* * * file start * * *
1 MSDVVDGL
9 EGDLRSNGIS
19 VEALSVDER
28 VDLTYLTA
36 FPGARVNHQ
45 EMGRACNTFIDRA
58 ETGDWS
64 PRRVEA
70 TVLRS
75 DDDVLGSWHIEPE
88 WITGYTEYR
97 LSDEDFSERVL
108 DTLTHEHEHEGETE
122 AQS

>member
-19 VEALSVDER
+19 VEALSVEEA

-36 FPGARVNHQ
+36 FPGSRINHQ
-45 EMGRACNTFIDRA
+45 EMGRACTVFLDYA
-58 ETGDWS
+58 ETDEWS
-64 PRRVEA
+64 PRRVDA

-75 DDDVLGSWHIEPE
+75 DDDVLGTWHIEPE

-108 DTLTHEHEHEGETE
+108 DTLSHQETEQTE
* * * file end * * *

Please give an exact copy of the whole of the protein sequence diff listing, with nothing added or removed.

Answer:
1 MSDVVDGL
9 EGDLRSNGIS
19 VEALSVDER
28 VDLTYLTA
36 FPGARVNHQ
45 EMGRACNTFIDRA
58 ETGDWS
64 PRRVEA
70 TVLRS
75 DDDVLGSWHIEPE
88 WITGYTEYR
97 LSDEDFSERVL
108 DTLTHEHEHEGETE
122 AQS

>member
-19 VEALSVDER
+19 VEALSVEEA

-36 FPGARVNHQ
+36 FPGSRINHQ
-45 EMGRACNTFIDRA
+45 EMGRACTVFLDYA
-58 ETGDWS
+58 ETDEWS
-64 PRRVEA
+64 PRRVDA

-75 DDDVLGSWHIEPE
+75 DDDVLGTWHIEPE

-108 DTLTHEHEHEGETE
+108 DTLSHQETEQTE